La Casa de l' Escrivà | Tel. y Fax +34 933 716 011 |
Cozy Apartments
L' Hort
1 Double Room
La Senyoria
2 Double Rooms
El Celler
2 Double Rooms
El Cantó
1 Double Room


Family History

he house was built at the beginning of the 19th Century. It was built by the solicitor Isidro Soler y Pérez (son of Leopoldo Soler Úbeda and Teresa Pérez Marco) on one of the mills along the irrigation of the river Amadorio. The gully where the water arrived was covered by a vault and is an orchard today. The house on the other side of the square, known as the house of the Master (casa de la Señoría) was where the administrator and master of the village lived, the Count of Cervellón (Conde de Cervellón), owner of almost the entire municipality of Relleu.

The neighbor house, located on another of the mills, had been also property of the Family. Known as the Fire Mill (Molino de Fuego), the gas it produced from the almond waste was used to run the millstones during drought periods. During the century turn over it contributed to the electrification of Relleu.

Isidro married Isabel Pérez Soler and died on 1910. His son Amando (he became friends with Castelar, and dedicated to politics) married his cousin Consuelo. In turn, his son, also Amando, married Vicenta Manuel Miralles. Isidro is the great-grandfather of the current generation of the Family, responsible for the actual restoration of the house.
Amando started up the Society “La Esperanza” (Sociedad La Esperanza) in order to build a mine to extract more water in drought periods. Vicenta’s brother in law, Tonet (he lived in Argentina for a long time), organized parties in the lounge room on the First Floor where family and friends danced to the piano music. Isidro was during a period solicitor for Relleu and for the neighbor village Sella at the same time. He used to walk towards the end of the municipality of Relleu and as he crossed the border he attested at that same spot, sitting on a rock.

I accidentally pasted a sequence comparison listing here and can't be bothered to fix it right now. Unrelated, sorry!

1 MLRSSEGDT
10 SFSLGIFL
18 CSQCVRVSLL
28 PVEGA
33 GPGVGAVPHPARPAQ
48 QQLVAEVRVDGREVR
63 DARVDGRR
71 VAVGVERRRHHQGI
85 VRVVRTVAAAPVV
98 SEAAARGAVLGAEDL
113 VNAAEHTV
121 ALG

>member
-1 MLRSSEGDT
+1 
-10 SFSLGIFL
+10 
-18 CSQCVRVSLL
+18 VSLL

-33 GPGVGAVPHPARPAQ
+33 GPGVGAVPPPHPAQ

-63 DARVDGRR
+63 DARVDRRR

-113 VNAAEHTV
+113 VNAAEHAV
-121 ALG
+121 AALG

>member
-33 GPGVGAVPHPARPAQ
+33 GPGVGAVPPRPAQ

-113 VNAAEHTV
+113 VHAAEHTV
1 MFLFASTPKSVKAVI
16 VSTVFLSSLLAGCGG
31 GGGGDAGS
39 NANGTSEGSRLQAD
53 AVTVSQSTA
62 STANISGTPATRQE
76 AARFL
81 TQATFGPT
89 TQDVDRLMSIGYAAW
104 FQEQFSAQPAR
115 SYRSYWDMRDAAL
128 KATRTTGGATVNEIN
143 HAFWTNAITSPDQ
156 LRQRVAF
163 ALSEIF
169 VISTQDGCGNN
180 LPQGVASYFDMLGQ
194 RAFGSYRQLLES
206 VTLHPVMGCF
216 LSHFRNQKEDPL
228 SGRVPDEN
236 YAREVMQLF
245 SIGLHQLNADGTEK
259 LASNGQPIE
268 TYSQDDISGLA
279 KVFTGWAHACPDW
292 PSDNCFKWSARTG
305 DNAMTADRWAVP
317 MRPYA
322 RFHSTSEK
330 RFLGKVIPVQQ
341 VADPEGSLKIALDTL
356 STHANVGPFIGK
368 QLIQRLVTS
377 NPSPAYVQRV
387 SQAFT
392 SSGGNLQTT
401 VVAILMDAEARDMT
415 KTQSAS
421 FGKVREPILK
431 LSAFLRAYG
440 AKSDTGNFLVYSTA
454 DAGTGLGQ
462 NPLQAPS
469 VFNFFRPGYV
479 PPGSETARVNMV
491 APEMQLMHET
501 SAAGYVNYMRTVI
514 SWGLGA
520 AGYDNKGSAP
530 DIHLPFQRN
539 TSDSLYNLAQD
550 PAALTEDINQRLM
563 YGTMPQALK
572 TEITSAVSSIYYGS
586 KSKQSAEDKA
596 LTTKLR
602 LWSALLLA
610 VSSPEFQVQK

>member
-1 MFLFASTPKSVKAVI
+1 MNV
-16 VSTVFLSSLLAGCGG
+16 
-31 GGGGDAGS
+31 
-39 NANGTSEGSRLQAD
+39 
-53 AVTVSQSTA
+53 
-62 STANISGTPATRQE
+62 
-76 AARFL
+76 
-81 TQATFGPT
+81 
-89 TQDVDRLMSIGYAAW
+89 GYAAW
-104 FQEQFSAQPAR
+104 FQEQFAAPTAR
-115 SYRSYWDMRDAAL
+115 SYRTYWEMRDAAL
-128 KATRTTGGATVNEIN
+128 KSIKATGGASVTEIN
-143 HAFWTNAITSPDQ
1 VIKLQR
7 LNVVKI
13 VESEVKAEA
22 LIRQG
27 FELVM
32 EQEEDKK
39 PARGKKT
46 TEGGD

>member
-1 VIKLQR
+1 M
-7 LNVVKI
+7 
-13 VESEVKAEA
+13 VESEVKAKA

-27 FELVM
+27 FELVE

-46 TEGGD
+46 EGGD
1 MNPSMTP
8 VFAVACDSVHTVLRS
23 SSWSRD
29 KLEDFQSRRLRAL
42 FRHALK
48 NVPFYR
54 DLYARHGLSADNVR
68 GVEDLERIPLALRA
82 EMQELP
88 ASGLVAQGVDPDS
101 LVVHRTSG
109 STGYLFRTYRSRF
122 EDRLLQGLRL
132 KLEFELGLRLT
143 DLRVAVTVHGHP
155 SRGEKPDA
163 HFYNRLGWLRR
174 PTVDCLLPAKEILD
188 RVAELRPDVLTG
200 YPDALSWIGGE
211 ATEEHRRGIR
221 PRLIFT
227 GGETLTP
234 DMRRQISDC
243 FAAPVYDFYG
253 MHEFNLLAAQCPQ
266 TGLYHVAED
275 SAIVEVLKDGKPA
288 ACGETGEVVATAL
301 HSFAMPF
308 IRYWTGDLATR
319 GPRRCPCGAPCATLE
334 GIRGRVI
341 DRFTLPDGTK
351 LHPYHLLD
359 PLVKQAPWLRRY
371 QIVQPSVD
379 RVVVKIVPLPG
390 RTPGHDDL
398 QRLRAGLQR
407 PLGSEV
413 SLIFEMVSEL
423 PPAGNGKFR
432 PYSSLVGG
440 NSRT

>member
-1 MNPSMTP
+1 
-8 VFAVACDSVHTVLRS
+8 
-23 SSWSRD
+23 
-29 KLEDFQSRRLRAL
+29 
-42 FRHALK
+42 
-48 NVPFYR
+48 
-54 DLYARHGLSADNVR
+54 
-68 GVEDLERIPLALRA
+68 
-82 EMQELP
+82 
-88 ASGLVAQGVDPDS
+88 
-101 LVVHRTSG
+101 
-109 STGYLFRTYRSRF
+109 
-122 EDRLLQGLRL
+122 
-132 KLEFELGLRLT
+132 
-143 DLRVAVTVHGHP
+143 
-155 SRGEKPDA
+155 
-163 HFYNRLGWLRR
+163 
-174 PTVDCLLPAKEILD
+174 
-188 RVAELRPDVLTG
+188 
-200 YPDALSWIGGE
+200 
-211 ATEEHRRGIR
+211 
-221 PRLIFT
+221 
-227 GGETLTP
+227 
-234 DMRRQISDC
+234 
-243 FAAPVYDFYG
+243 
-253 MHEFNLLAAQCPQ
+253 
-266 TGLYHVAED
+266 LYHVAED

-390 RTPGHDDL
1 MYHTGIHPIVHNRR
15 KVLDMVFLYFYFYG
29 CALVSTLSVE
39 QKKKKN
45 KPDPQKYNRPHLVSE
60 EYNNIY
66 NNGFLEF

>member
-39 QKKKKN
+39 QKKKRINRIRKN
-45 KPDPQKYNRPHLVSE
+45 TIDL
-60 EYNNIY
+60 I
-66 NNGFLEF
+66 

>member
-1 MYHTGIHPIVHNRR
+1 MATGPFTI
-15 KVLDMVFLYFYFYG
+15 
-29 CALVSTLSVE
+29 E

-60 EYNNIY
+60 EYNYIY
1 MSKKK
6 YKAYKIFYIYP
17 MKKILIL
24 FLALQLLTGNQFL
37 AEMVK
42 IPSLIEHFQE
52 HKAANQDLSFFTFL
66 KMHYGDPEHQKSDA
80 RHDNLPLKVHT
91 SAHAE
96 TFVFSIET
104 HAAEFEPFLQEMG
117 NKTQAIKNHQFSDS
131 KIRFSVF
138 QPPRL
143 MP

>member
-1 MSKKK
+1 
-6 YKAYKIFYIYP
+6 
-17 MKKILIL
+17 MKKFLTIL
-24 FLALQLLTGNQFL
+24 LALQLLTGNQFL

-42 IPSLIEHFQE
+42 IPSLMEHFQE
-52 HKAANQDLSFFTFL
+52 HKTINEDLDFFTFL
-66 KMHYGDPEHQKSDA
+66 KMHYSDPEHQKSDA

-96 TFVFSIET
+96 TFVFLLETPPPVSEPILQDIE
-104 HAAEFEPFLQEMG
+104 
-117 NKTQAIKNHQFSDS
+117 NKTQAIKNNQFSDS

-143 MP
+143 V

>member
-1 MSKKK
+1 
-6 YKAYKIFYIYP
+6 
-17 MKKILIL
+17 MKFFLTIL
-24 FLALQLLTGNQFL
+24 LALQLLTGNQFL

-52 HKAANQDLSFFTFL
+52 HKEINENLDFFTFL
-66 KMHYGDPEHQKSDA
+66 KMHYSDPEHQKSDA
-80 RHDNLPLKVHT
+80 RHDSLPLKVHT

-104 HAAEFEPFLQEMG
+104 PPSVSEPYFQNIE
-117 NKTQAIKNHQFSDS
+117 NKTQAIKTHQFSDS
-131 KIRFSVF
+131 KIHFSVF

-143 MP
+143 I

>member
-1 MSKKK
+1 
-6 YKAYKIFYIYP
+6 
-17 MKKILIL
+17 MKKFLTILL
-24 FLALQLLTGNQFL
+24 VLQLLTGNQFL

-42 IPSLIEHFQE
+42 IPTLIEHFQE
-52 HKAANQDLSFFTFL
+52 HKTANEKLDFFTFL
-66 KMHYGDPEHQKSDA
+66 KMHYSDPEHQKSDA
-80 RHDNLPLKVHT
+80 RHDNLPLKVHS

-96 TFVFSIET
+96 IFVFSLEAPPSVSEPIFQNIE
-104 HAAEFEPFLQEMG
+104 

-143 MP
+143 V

On 1811 the Courts of Cadiz (Cortes de Cádiz) approved the abolition of the feudal control. Isidro and Francisco started a lawsuit (with Eduardo’s collaboration) for the redemption of the lordship dominion (Señorío). This lawsuit extended during decades and it was not until 1883 that the Count of Cervellón gave up and that the farmers could finally buy the land they had been working and been forced to lease for years.

Eduardo was a Professor, an eminent jurist, a passionate geographer, and an environment lover. He was a committed fighter for progress and science investigation and teaching. He was a cofounder of the “Institución Libre de Enseñanza” (Free Tuition Institution). On November 2007, on the centenary of his death, he was payed tribute in honor of his intellectual work and human qualities. Fascinating character, he was a Wiseman of his time, who strained to modernize the rigid structures of the Spanish society of that time. The values he defended are valid goals at present time.

Leopoldo was a Fine Arts Professor and Photographer, and a great partner to Eduardo. His pictures (taken on their expeditions) constitute a valuable graphic complement to the books and articles that his brother wrote.
During the civil war the house sheltered refugee famlies in the kitchen of the Ground Floor. The First Floor was fit out as a school and teacher housing. A second door was built in the main facade to access it from the square.

There are handwritings dated on 1585 that point out that the ancestors of the Family name Soler come from Penáguila and that they arrived there from Mallorca.

The linage name Perez comes from the province of Burgos, from Briviesca and the Castle of Frías, where Casilda Pérez Covarrubias was born, wife of Isidro Soler, member of the Cadiz Courts of 1812.